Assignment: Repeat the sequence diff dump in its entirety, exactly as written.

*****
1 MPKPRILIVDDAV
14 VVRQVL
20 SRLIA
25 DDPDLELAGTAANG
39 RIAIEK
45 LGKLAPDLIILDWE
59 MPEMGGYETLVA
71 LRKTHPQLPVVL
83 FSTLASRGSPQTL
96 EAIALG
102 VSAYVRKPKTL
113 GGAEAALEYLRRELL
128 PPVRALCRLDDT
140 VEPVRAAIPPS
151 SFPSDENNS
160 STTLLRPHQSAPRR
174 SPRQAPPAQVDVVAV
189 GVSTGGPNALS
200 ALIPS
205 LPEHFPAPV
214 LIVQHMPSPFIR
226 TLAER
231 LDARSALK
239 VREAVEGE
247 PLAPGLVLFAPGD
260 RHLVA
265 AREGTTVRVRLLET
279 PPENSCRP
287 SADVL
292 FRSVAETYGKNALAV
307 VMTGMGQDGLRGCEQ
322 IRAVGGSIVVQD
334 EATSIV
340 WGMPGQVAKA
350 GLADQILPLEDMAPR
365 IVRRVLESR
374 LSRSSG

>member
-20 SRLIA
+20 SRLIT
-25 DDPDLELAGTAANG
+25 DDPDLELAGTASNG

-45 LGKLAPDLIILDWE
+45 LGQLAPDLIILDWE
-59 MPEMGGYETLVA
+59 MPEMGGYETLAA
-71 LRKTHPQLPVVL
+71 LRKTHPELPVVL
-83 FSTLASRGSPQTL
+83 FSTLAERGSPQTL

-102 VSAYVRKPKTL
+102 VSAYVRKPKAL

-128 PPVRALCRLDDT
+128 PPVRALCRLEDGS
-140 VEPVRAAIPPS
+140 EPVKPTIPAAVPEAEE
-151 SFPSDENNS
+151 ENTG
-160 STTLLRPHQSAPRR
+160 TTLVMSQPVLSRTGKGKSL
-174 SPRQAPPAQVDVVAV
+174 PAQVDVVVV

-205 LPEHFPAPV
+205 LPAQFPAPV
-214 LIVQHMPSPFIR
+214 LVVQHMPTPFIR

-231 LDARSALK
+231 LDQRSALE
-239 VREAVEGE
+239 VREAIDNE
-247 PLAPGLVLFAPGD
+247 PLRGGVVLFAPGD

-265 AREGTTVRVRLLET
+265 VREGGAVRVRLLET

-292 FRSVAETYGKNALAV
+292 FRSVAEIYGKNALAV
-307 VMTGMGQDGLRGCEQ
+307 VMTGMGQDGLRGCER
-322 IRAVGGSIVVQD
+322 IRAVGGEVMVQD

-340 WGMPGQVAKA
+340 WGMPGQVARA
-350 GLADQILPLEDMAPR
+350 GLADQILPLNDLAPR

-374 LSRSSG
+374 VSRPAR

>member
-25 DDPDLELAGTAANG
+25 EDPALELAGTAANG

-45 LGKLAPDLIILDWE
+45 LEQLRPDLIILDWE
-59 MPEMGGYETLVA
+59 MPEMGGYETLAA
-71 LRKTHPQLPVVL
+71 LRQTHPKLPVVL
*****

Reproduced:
1 MPKPRILIVDDAV
14 VVRQVL
20 SRLIA
25 DDPDLELAGTAANG
39 RIAIEK
45 LGKLAPDLIILDWE
59 MPEMGGYETLVA
71 LRKTHPQLPVVL
83 FSTLASRGSPQTL
96 EAIALG
102 VSAYVRKPKTL
113 GGAEAALEYLRRELL
128 PPVRALCRLDDT
140 VEPVRAAIPPS
151 SFPSDENNS
160 STTLLRPHQSAPRR
174 SPRQAPPAQVDVVAV
189 GVSTGGPNALS
200 ALIPS
205 LPEHFPAPV
214 LIVQHMPSPFIR
226 TLAER
231 LDARSALK
239 VREAVEGE
247 PLAPGLVLFAPGD
260 RHLVA
265 AREGTTVRVRLLET
279 PPENSCRP
287 SADVL
292 FRSVAETYGKNALAV
307 VMTGMGQDGLRGCEQ
322 IRAVGGSIVVQD
334 EATSIV
340 WGMPGQVAKA
350 GLADQILPLEDMAPR
365 IVRRVLESR
374 LSRSSG

>member
-20 SRLIA
+20 SRLIT
-25 DDPDLELAGTAANG
+25 DDPDLELAGTASNG

-45 LGKLAPDLIILDWE
+45 LGQLAPDLIILDWE
-59 MPEMGGYETLVA
+59 MPEMGGYETLAA
-71 LRKTHPQLPVVL
+71 LRKTHPELPVVL
-83 FSTLASRGSPQTL
+83 FSTLAERGSPQTL

-102 VSAYVRKPKTL
+102 VSAYVRKPKAL

-128 PPVRALCRLDDT
+128 PPVRALCRLEDGS
-140 VEPVRAAIPPS
+140 EPVKPTIPAAVPEAEE
-151 SFPSDENNS
+151 ENTG
-160 STTLLRPHQSAPRR
+160 TTLVMSQPVLSRTGKGKSL
-174 SPRQAPPAQVDVVAV
+174 PAQVDVVVV

-205 LPEHFPAPV
+205 LPAQFPAPV
-214 LIVQHMPSPFIR
+214 LVVQHMPTPFIR

-231 LDARSALK
+231 LDQRSALE
-239 VREAVEGE
+239 VREAIDNE
-247 PLAPGLVLFAPGD
+247 PLRGGVVLFAPGD

-265 AREGTTVRVRLLET
+265 VREGGAVRVRLLET

-292 FRSVAETYGKNALAV
+292 FRSVAEIYGKNALAV
-307 VMTGMGQDGLRGCEQ
+307 VMTGMGQDGLRGCER
-322 IRAVGGSIVVQD
+322 IRAVGGEVMVQD

-340 WGMPGQVAKA
+340 WGMPGQVARA
-350 GLADQILPLEDMAPR
+350 GLADQILPLNDLAPR

-374 LSRSSG
+374 VSRPAR

>member
-25 DDPDLELAGTAANG
+25 EDPALELAGTAANG

-45 LGKLAPDLIILDWE
+45 LEQLRPDLIILDWE
-59 MPEMGGYETLVA
+59 MPEMGGYETLAA
-71 LRKTHPQLPVVL
+71 LRQTHPKLPVVL